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Reading Women Challenge 2018 > Shirley's reading women challenge

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message 1: by Shirley (new)

Shirley | 123 comments So I haven't read anything for about 9 months after getting behind on a diploma and having other aspects of life get in the way.
Now I've finished that and I'm joining this challenge late but hoping I may be able to catch up.
My first book for this is The Poisoner's Handbook: Murder and the Birth of Forensic Medicine in Jazz Age New York which I used for true crime.
It's about the birth of forensic toxology and was great. Reads like a novel


message 2: by Shirley (new)

Shirley | 123 comments My second book for the challenge is Brave for memoir in another country. This is such a interesting read, when I got to the end I knew that some people would hate this.
She's very angry with good reason and I don't think it's often you get to see such raw rage from women , she also doesn't pull any punches or soften the blow for any man reading the book at the end when telling them plus everyone else to do better. There is no "not all men" stuff to make them feel better and gently prod them into being an ally when they get the time.
She can seem condescending at points almost but I don't think this is intentionally, rather her defences being up.
To finish up my waffling I read Trainwreck: The Women We Love to Hate, Mock, and Fear... and Why recently and rose is a perfect example of what that book was talking about. This is her taking her narrative back and I really respect her for that. Anyhow, good to be back and chat books again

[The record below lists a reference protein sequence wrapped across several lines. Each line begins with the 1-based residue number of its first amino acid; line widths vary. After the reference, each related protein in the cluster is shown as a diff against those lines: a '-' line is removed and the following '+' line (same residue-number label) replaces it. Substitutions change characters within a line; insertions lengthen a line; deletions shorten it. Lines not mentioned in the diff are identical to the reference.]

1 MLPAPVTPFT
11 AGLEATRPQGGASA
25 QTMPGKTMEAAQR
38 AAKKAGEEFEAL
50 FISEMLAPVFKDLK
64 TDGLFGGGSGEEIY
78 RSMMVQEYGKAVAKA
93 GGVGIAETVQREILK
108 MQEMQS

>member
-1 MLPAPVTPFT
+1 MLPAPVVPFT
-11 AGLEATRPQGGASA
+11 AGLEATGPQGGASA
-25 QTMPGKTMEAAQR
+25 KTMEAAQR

message 3: by Shirley (new)

Shirley | 123 comments Just finished The Stone Angel for the Canadian author prompt and this is damn good.
Hagar isn't that easy to like a lot of the time but she is a perfectly drawn well rounded character!
I know this because I've met so many people like her when I worked with the elderly.
The pain they hold, the snide comments, how they treat their relatives, the accusations all of this rang true.
This book made me go through every emotion and as I said at the beginning, I may not always like Hagar but I emphasise with her and see her as a person.


message 4: by Kathleen (new)

Kathleen | 250 comments Congratulations on your accomplishment, and nice to see you back reading such a bunch of interesting books!

I just started The Stone Angel--I love it so far, and am glad to hear your thoughts. I agree about how real Hagar is--she is just the way I remember my grandmother, and I am getting old enough to understand her ways!

Look forward to hearing about your other picks ...


message 5: by Shirley (new)

Shirley | 123 comments Kathleen wrote: "Congratulations on your accomplishment, and nice to see you back reading such a bunch of interesting books!

I just started The Stone Angel--I love it so far, and am glad to hear you..."


Thanks Kathleen, it's good to be able to read again and not feel guilty!
my grandparents didn't last long but this book took me right back to working with the elderly.
I think we need more books like this, just people being people. I'm now finding it hard to decide what to read next now though. Total book hangover in a good way


message 6: by Shirley (new)

Shirley | 123 comments Just read This One Summer for the graphic novel prompt. This is a good book for young people and the only reason I gave it only 3 stars was because it wasn't to my taste personally. It deals with a lot of issues in a low key meandering way.
Just one of those times when you missed the window for it being a great read for myself but would happily recommend to others.


message 7: by Shirley (new)

Shirley | 123 comments So I read A Wrinkle in Time which could go on this challenge but I have a different book in mind so I'll keep this in reserve in case of my reading slowing down
But I just read Daughter of Fortune for a book in translation. This was great, it's a big romp across various countries with great characters.